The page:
The in vitro exposure of all three glioma cell lines resulted in a dose-dependent and predictable decline in viability as assessed by the MTT assay (Fig 3). At maximal treatment duration of 180 seconds, viability decreased to less than 15% compared to control by 24 hours post-treatment for all three cell lines, in contrast to 60 seconds treatment which had only modest effects depending on the cell line (Table 1). Treatment with CAP for 120 seconds was the shortest duration that produced a global decline across all three glioma cell lines. CAP treatment for 90 seconds resulted in sustained decline even at 72 hours post-treatment for A172 and U373 in contrast to U87 which seemed to plateau at 72 hours (Fig 3).

Fig 3. Cell viability under CAP treatment.

Results of MTT assay from (A) A172, (B) U373, (C) U87, (D) NHA and (E) HUVEC treated with varying durations of cold atmospheric plasma (CAP). After treatment, the MTT assay was performed at 24, 48, and 72 hours. Viability was calculated relative to control. All three glioma cell lines exhibited a dose-dependent decline in viability with CAP treatments ranging from 60 to 180 seconds. The effects of CAP were sustained up to 72 hours post-treatment. Compared to the other two cancer cell lines, U87 seemed to be more resistant to CAP treatment for 90 seconds. No significant response was seen with NHA, and only transient effects observed on HUVEC cells. * denotes statistical significance compared to control (P <0.05).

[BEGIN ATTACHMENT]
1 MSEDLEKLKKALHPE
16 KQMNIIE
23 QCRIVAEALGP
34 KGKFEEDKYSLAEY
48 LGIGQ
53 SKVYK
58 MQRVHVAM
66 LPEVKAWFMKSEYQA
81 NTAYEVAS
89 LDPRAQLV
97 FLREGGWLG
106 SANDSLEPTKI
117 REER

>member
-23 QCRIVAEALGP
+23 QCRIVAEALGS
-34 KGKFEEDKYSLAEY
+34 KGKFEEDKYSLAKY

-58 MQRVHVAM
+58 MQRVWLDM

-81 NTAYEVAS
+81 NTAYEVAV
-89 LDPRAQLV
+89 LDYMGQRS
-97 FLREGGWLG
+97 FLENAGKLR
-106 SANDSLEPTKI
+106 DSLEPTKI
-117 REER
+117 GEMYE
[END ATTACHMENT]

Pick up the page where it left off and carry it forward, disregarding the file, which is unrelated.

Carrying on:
Table 1. Comparison of cell viability under Cap treatment in three different glioma cell lines.

From this data, the duration of treatment necessary to decrease the viability by 50% (ID50) was calculated for each cell line at 24, 48 and 72 hours post-treatment (Fig 4). At 24 hours post-treatment, the ID50 was seen at between 90 and 120 seconds for all three cell lines. At 48 and 72 hours post-treatment, the ID50 for treatment duration declined for U373 and A172, but remained relatively stable for U87 displaying a higher duration of treatment to achieve a 50% reduction in viability in the U87 cell line. Overall, the ID50 was achieved with a treatment duration of between 90 to 120 seconds.

Fig 4. Inhibitory dose of CAP (ID50).

Duration of CAP treatment necessary to decrease viability by 50%, termed the inhibitory duration (ID50). The ID50 for (A) A172, (B) U373, and (C) U87 is between a treatment duration of 90 to 120 seconds with CAP. The ID50 for A172 and U373 declined at 48 and 72 hours more significantly than in U87, indicating a relative treatment resistance to CAP in U87. (D)The ID50 for all cell lines are between 90 to 120 seconds at 24 hours.

CAP Treatment Does Not Decrease Viability of NHA and HUVEC Cells

In contrast to the glioma cells, CAP treatment did not significantly decrease the viability on NHA and HUVEC cells as assessed by the MTT assay. At the maximal treatment duration of 180 seconds, the viability of the NHA remained 78% at 72 hours post-treatment. No significant decline in viability was observed for treatment times between 60 to 120 seconds in NHA cells (Fig 3D).

A transient but significant decline to >85% viability was observed at 24 hours with CAP treatments of 60 to 120 seconds, followed by reconstitution to greater than 95% viability by 72 hours (Fig 3E).

CAP Treatment Results in Both Cytotoxic and Apoptotic Effects in Glioma Cells